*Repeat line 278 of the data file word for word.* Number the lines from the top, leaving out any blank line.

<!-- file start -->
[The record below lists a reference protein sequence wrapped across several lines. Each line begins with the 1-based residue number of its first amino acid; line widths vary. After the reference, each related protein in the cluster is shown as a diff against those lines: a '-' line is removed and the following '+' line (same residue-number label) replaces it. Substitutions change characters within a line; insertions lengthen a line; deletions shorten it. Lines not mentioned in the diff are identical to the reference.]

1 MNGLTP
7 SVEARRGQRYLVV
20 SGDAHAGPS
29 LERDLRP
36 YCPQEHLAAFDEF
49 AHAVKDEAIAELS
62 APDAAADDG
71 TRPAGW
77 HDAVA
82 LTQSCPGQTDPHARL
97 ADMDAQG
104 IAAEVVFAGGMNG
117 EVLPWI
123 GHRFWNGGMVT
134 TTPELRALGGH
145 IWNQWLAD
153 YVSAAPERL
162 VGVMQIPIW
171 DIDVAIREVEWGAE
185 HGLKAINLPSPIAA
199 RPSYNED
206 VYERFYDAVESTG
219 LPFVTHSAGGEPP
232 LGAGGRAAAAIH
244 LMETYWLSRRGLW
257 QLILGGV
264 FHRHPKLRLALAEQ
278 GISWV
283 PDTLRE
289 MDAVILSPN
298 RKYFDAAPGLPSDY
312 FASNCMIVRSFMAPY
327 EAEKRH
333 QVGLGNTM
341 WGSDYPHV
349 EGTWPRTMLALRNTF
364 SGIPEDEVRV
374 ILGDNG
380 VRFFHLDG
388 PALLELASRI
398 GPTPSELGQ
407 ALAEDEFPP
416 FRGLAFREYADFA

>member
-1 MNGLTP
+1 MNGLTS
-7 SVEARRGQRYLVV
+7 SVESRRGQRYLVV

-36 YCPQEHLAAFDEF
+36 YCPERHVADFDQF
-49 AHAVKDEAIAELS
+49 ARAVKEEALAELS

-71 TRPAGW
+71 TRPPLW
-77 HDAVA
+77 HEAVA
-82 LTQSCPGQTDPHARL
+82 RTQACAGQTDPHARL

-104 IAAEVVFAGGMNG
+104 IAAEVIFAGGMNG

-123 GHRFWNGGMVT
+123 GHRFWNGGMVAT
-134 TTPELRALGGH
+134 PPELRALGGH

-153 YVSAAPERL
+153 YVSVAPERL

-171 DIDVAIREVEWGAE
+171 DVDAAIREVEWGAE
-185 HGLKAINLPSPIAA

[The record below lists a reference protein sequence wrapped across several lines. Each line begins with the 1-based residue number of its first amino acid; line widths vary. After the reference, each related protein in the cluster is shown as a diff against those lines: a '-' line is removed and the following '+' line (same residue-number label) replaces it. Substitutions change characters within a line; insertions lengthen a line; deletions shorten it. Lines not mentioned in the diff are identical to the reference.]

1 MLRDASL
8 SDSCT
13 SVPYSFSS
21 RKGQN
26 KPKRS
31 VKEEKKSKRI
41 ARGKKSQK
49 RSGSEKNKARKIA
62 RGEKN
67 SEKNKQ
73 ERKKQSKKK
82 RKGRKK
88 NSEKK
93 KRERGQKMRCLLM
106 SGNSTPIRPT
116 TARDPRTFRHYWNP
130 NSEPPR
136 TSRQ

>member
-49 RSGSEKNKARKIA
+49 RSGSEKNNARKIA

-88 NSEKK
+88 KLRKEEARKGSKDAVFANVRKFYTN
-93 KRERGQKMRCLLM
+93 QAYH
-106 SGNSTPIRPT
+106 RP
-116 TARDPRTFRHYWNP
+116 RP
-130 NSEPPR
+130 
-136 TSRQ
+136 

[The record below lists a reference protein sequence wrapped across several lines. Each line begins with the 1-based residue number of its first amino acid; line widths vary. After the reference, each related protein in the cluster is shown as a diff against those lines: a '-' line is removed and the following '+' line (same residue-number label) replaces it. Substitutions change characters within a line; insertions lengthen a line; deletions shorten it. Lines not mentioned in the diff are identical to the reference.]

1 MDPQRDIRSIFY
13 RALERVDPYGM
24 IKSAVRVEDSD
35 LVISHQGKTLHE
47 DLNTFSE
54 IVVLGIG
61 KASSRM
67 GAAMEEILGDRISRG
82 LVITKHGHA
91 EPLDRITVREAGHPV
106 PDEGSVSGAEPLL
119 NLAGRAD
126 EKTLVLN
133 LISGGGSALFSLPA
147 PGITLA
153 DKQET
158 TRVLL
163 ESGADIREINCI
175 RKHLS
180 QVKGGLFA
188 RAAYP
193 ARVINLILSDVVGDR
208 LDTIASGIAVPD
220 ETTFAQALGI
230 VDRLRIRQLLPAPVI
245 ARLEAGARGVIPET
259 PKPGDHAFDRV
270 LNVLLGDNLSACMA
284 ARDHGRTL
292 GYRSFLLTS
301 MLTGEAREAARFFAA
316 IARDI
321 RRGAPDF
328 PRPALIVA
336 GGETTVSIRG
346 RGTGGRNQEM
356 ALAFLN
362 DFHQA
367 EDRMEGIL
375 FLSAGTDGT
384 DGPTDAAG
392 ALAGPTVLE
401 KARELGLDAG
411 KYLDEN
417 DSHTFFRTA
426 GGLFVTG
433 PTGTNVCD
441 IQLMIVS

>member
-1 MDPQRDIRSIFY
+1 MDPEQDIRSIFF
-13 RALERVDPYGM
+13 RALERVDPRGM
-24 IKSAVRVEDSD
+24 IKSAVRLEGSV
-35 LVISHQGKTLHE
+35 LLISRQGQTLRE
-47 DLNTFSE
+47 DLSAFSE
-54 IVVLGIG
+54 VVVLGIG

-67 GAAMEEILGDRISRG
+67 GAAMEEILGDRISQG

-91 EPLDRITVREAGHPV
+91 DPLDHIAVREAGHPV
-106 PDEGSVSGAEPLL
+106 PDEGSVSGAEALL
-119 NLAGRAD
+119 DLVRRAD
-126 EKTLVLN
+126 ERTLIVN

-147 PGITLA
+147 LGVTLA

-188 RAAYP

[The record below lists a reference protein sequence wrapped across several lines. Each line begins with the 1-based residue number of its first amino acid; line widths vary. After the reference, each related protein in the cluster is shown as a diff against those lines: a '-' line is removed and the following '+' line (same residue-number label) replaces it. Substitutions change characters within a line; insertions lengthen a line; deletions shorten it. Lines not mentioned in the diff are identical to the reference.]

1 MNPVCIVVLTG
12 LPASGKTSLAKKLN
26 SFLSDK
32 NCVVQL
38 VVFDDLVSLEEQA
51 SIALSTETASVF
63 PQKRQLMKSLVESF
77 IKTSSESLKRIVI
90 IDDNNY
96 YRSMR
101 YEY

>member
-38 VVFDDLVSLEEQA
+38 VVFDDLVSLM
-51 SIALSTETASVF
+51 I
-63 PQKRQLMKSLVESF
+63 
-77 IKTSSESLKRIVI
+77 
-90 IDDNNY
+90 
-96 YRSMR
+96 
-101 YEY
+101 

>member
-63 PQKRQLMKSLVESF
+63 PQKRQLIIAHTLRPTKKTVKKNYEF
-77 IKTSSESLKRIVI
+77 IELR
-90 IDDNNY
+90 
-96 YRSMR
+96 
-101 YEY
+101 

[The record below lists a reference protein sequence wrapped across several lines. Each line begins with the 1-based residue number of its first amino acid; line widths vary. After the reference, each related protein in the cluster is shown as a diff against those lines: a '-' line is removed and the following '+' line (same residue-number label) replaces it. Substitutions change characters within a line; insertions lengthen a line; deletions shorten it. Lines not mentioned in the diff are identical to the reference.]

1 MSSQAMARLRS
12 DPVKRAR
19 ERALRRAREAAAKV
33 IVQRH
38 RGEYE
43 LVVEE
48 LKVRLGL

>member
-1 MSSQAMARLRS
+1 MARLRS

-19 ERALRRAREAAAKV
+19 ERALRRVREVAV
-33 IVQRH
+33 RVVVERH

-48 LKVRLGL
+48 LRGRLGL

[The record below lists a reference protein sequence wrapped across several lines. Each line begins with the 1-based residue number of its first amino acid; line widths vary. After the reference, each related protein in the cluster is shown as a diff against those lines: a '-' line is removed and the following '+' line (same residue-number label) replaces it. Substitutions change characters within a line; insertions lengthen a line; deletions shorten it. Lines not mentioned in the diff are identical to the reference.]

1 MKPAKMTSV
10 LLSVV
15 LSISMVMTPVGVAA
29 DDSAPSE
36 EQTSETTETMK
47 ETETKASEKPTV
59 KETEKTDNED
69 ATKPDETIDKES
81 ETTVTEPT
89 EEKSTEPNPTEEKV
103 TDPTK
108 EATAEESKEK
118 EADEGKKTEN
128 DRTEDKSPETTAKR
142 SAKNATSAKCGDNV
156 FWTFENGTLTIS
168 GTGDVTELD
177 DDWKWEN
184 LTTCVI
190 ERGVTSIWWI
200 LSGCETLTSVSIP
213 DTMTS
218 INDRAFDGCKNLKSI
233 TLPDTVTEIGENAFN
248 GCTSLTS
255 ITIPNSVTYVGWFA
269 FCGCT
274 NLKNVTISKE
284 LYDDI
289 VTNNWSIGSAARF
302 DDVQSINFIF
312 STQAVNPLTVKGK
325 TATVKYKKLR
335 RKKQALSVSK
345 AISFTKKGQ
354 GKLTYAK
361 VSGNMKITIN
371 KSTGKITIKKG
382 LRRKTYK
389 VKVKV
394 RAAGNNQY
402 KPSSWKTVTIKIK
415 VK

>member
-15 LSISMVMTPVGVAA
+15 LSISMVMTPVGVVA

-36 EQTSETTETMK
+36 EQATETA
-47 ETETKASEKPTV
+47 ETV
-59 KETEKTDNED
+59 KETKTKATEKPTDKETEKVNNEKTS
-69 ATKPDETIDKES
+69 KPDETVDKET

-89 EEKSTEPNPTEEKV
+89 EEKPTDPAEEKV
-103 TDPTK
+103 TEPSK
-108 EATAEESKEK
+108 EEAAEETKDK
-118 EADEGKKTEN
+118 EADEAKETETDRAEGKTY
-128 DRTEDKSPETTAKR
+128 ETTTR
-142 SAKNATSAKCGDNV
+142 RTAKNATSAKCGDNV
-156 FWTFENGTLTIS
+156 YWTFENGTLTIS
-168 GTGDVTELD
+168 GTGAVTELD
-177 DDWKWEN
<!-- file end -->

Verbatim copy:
415 VK